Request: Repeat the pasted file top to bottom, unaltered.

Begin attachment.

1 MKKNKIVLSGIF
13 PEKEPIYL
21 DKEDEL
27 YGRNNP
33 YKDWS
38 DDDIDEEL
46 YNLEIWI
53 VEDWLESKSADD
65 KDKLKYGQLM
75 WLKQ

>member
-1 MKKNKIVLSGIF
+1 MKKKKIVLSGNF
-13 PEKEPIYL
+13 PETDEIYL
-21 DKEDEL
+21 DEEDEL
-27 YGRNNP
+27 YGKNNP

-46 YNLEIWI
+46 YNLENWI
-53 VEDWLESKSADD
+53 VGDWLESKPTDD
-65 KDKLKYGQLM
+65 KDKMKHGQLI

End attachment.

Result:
1 MKKNKIVLSGIF
13 PEKEPIYL
21 DKEDEL
27 YGRNNP
33 YKDWS
38 DDDIDEEL
46 YNLEIWI
53 VEDWLESKSADD
65 KDKLKYGQLM
75 WLKQ

>member
-1 MKKNKIVLSGIF
+1 MKKKKIVLSGNF
-13 PEKEPIYL
+13 PETDEIYL
-21 DKEDEL
+21 DEEDEL
-27 YGRNNP
+27 YGKNNP

-46 YNLEIWI
+46 YNLENWI
-53 VEDWLESKSADD
+53 VGDWLESKPTDD
-65 KDKLKYGQLM
+65 KDKMKHGQLI